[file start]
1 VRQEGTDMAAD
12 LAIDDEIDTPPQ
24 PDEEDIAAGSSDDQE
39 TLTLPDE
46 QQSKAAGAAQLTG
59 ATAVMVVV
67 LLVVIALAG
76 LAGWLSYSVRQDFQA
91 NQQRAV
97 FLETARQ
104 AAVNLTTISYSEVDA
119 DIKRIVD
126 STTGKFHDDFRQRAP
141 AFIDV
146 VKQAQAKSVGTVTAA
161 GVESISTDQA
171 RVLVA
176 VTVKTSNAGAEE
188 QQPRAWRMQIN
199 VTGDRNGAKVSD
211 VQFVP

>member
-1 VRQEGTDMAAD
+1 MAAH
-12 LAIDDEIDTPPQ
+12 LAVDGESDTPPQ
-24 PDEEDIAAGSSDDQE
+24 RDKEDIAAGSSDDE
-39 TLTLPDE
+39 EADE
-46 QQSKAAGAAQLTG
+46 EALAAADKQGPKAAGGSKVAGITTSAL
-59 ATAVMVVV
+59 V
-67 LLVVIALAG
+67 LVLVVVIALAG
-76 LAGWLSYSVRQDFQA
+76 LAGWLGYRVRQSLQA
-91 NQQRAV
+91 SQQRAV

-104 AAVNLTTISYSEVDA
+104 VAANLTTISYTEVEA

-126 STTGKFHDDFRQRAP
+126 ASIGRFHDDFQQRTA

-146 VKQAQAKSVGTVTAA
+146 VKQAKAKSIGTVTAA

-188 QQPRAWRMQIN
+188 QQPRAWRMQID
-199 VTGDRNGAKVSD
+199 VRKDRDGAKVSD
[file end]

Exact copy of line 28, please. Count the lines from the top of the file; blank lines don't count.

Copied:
+24 RDKEDIAAGSSDDE